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Judge Rejects Oil Company's Request to Frack Off SoCal Coast

A judge cited the need to protect the California sea otter in his refusal to lift a moratorium on offshore fracking at existing wells. (kconnors/Morguefile)
A judge cited the need to protect the California sea otter in his refusal to lift a moratorium on offshore fracking at existing wells. (kconnors/Morguefile)
April 25, 2019

LOS ANGELES – Environmental groups have won another round in the battle over fracking in federal waters off the coast of California.

Late Tuesday, a judge denied an oil company's request to frack in the Santa Barbara Channel.

The company, called DCOR LLC, had asked for an exception to a moratorium put in place last December.

That ruling forbids the Trump administration from approving permits for fracking or acidizing in the Pacific until a proper environmental review is done.

Steve Jones, a spokesman for the Center for Biological Diversity, called the company's request "ridiculous."

"DCOR had no good reason for wanting to do this, other than increase its profits at the cost of marine wildlife and coastal communities," he states.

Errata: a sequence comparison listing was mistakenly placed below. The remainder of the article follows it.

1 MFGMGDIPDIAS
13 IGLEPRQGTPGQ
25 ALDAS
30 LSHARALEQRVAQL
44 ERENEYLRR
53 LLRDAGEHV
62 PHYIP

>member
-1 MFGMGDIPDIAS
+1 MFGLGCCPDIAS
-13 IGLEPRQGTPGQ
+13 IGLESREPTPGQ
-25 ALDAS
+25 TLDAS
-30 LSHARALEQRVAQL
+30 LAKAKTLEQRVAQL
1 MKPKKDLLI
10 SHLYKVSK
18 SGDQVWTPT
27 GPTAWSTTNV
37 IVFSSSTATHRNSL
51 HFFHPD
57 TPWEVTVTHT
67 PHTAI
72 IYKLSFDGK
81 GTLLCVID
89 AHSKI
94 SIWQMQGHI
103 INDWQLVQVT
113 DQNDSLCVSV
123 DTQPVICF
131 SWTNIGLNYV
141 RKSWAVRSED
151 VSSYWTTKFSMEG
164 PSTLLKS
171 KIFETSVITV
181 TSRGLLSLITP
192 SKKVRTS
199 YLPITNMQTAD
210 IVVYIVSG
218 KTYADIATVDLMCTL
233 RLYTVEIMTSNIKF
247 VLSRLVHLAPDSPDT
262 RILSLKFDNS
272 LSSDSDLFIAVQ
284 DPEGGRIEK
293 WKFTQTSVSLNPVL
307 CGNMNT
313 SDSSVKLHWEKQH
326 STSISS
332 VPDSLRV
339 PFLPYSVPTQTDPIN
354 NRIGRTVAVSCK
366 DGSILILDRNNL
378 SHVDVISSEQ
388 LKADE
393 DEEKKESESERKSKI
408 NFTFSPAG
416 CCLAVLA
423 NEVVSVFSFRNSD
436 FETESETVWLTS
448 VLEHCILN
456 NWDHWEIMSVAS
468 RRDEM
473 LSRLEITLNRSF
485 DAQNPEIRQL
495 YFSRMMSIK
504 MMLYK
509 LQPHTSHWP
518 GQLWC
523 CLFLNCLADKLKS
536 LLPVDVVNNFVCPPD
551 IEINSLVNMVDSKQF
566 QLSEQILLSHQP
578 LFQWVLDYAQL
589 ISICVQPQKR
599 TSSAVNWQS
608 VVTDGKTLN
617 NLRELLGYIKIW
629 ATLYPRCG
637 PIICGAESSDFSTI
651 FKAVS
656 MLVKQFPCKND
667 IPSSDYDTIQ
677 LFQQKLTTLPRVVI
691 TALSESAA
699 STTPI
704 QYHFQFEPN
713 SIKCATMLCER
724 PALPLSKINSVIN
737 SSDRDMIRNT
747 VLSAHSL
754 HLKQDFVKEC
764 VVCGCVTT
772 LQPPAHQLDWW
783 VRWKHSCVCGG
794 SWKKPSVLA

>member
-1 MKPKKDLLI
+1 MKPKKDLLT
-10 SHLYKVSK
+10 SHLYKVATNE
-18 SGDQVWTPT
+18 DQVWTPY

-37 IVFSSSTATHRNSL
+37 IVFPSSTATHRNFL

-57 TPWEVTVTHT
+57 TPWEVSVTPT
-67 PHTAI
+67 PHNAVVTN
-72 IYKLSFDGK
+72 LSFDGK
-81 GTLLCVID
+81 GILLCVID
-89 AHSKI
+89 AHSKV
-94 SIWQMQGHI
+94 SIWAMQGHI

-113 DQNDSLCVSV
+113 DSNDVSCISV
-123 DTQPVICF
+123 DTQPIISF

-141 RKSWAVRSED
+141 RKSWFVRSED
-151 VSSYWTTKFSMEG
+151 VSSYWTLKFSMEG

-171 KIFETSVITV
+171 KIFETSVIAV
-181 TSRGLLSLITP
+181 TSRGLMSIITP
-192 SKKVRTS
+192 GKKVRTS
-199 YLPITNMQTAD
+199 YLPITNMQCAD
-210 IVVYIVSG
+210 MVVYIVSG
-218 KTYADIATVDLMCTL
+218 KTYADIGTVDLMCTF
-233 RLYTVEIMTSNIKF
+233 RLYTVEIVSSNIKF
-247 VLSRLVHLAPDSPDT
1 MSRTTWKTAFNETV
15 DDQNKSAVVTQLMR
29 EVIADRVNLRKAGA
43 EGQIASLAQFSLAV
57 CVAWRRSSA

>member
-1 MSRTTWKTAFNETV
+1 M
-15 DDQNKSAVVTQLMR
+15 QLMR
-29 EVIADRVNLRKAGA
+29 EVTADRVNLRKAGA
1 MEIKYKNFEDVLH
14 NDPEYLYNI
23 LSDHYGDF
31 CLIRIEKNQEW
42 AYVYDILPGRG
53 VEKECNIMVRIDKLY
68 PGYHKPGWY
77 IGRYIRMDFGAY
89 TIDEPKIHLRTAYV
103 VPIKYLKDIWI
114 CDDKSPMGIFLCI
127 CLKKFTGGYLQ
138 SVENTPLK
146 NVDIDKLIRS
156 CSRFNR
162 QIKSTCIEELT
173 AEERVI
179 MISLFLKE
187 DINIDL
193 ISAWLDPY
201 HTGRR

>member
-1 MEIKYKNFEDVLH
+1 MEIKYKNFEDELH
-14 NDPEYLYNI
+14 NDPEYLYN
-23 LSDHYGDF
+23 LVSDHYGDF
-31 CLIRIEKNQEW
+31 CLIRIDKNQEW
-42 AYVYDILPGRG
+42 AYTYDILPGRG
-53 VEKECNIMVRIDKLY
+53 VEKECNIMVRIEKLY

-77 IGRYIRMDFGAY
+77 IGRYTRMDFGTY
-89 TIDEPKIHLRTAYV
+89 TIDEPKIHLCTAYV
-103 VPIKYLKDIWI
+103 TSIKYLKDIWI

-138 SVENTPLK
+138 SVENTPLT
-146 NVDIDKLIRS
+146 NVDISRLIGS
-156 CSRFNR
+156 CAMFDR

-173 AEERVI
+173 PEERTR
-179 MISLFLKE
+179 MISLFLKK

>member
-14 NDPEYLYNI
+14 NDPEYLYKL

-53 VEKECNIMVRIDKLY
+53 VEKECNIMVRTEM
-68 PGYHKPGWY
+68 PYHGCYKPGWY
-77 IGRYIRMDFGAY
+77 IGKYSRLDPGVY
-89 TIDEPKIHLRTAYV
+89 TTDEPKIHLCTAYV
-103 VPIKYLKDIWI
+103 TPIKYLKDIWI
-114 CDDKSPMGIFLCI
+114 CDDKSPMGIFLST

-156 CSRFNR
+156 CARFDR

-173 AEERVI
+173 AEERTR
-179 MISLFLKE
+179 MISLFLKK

The ruling only applies to fracking and acidizing at existing platforms and would not prevent the Trump administration from issuing permits to expand drilling in federal waters – and the revised five-year plan for that is expected to come out very soon.

DCOR maintained in court papers that the moratorium would hurt company finances, but the judge said the protection of marine life takes priority.

The judge ruled that the federal government violated the Endangered Species Act when it approved the permits, citing concerns for the health of sea otters.

Jones says the animals are bouncing back, but are very sensitive to the chemicals used in fracking for oil.

"If it gets any oil on its fur, it can get hypothermia, and we need to be protecting vulnerable marine life, not oil industry profits," he points out.

The decision gives the U.S. Fish and Wildlife Service time to finish its environmental assessment.

The judge also ruled that the moratorium will stay in place unless the California Coastal Commission finds that fracking is consistent with its coastal management program.

Suzanne Potter, Public News Service - CA